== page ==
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SGSAH Blogger-In-Residence: The Doctoral Experience—Study/Life Balance

In currently serving as the Blogger-In-Residence for the Scottish Graduate School of Arts and Humanities, I’ve had the unique opportunity to weight-in and reflect upon various aspects of the doctoral experience. Via weekly posts, here are my varied insights into this process known as Earning the PhD.

 

When you’ve got enough books in your flat to stack them up and make a nice sofa, it becomes a little bit difficult to separate where your academic programme ends, and your “life”—whatever that means—begins. In many ways, by the point we reach our doctoral programmes, we’ve grown to equate the two as a matter of course, but such a status quo is a perfect recipe for fatigue, burnout, and general negative feeling. Why not avoid as much of that as we can? Here are a few things to consider when sizing up your sense of study-life balance.

Consider Location

For some scholars, being in the middle of action is energizing; the library being just a short jaunt from where you rest your head is the best of all conveniences, a veritable paradise for the life of the mind. For others however, it’s just the opposite: never leaving the office, never having any contrast in experience, and setting oneself up for burn-out, and fast.

The solution? Find your happy place. And here, I’m referencing ‘place’ in the literal, tangible sense.

Credit: Disney's "Finding Nemo"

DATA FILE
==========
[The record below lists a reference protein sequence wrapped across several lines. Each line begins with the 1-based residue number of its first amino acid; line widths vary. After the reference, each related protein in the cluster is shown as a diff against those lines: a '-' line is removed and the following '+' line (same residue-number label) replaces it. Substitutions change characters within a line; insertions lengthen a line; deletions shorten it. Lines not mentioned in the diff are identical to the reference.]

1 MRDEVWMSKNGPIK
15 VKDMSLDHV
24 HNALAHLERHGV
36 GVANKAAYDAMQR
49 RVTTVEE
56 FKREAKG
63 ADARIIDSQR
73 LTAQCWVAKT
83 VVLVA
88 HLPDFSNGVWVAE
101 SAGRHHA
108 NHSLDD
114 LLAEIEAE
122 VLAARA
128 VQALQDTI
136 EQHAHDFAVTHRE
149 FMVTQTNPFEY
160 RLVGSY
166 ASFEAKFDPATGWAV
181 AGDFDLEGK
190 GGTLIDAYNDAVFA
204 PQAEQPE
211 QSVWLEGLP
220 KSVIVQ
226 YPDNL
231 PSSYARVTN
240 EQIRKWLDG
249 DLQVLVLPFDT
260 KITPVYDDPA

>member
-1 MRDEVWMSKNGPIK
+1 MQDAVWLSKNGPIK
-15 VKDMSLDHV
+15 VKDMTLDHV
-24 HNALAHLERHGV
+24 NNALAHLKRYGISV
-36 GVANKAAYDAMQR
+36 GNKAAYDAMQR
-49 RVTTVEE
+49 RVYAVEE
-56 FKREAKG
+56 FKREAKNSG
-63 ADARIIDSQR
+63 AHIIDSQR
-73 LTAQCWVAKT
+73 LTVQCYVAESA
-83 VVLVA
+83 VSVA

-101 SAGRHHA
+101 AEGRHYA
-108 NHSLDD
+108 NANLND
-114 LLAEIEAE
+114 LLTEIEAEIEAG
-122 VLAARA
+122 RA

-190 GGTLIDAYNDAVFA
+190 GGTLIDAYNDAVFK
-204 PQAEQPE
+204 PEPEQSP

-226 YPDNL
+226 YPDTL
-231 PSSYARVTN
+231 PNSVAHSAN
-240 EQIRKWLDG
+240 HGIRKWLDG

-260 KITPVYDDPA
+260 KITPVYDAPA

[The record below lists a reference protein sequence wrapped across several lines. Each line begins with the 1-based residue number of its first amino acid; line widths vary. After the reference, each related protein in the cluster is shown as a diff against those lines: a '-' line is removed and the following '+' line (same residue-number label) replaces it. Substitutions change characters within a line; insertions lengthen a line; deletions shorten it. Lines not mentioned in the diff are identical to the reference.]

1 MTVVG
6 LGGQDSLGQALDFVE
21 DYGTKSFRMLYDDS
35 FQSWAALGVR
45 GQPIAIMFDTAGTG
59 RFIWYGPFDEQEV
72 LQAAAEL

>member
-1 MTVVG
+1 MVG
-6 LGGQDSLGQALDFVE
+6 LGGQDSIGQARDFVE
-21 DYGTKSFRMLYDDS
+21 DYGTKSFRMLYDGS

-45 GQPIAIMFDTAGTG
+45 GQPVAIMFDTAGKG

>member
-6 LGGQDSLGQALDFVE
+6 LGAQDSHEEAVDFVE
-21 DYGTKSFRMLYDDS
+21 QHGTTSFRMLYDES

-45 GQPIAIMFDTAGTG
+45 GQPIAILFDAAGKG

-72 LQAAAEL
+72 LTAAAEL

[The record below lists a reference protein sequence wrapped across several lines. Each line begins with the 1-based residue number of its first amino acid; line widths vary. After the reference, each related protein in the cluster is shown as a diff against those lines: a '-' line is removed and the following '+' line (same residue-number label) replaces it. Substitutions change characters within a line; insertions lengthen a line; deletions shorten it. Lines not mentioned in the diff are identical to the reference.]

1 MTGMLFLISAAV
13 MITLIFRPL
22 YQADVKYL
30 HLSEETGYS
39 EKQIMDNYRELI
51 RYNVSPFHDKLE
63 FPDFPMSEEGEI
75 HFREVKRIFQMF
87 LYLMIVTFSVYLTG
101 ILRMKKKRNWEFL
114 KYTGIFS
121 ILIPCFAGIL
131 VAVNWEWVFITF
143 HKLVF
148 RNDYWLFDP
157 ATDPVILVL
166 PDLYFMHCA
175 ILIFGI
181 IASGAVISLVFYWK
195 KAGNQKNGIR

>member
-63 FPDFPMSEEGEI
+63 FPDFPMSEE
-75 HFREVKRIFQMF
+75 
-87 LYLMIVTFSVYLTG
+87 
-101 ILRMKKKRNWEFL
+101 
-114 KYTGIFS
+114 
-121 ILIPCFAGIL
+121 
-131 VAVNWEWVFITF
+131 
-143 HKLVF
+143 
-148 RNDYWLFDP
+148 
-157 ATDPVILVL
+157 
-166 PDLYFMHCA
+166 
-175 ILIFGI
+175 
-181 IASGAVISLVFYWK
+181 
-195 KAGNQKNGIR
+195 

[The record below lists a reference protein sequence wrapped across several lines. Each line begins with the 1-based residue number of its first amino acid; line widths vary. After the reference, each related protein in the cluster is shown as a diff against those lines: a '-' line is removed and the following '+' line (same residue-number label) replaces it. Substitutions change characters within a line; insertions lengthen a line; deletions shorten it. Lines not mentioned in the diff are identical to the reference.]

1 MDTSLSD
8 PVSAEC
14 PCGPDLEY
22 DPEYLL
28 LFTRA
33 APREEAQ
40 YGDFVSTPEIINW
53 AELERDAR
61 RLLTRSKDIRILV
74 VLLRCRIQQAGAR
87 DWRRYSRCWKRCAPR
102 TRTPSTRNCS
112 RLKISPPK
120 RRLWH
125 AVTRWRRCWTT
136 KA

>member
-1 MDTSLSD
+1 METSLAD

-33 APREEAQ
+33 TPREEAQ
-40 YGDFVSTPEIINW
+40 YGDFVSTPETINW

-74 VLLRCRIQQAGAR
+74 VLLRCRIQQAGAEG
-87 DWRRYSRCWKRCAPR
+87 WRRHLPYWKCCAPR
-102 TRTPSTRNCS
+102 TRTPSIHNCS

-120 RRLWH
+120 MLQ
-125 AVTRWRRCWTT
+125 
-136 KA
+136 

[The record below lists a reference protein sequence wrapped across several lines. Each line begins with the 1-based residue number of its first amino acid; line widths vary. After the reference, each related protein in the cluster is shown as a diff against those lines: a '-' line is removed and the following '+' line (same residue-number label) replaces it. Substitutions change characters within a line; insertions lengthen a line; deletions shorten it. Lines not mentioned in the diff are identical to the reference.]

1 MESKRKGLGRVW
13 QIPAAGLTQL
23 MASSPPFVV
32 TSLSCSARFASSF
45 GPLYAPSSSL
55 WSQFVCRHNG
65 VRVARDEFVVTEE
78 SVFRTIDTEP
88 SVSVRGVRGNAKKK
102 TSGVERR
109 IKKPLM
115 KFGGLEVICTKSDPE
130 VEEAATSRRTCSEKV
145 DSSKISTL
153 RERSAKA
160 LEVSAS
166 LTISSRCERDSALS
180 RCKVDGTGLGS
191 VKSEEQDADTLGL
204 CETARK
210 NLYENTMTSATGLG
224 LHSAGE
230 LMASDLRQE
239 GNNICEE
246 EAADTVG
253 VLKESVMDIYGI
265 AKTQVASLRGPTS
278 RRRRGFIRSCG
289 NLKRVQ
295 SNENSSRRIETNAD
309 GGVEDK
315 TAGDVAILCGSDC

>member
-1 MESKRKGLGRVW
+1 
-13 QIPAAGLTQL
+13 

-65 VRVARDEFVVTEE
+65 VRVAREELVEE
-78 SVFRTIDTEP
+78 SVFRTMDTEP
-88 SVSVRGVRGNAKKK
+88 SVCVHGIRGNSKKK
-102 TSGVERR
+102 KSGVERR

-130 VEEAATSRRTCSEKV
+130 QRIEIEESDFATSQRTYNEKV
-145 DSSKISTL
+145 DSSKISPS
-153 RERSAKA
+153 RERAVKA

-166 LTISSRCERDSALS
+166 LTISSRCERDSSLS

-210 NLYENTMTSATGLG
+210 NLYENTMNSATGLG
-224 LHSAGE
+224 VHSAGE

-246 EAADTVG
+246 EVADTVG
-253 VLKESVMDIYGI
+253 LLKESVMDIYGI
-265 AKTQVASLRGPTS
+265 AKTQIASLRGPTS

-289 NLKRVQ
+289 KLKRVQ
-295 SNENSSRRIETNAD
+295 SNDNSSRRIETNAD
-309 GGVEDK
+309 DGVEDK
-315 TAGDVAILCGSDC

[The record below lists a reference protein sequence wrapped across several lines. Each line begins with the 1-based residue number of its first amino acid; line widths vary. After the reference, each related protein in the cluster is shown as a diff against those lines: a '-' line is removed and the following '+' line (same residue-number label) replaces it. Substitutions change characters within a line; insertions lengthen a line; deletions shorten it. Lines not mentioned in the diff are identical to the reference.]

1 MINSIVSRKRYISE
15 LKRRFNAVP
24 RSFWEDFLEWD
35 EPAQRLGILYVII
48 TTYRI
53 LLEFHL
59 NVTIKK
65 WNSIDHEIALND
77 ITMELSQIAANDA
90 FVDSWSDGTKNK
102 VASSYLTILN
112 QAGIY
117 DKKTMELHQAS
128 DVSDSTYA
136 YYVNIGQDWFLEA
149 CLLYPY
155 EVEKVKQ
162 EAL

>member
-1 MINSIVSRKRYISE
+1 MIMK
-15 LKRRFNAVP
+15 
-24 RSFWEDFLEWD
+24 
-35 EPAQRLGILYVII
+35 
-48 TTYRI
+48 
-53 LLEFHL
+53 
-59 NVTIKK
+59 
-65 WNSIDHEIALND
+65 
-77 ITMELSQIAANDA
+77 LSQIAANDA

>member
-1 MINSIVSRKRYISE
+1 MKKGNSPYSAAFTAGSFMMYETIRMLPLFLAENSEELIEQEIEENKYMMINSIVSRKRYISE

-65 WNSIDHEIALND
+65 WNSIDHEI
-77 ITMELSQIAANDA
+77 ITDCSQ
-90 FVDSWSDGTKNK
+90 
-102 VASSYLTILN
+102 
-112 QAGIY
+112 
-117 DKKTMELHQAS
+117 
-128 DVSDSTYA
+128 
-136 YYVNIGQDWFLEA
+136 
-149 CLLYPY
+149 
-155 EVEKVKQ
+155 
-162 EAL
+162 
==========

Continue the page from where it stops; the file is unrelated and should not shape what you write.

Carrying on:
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The War on What, Exactly: “Christmas”, Starbucks, Doctor Who, and Ombre-Is-The-New-Red

 

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Credit: Patheos.com

Every early-November, a lovely woman I used to work with would come in to the office, hands cupped joyously—reverently almost—around a tall vanilla latte in a bright red container, serene smile on her face as she breathed in the warm, sweet scent and sighed: “It’s like Christmas in a cup.”

So when I saw Starbucks Red Cups trending on social media these past few days, I was first struck with a sense of happy nostalgia, remembering that soft kind of joy—remembering the actual physical Starbucks that lived just off the Square, just close enough to the office that a trip there, back, and with a 5-7 person line in front of you could be made while on a lunch break without missing time; remembering the man who, weather permitting, played an old piano on the corner of the street, dressed to the nines and drawing applause; remembering the kindness of my supervisor, when we walked that way, who always bought her friends who lived outside a deliciously sticky and indulgent canelé from a local bakery, to the widest and most joyous of smiles, the other-end of the spectrum from my colleague and her Christmas-in-a-cup, and yet: perhaps not.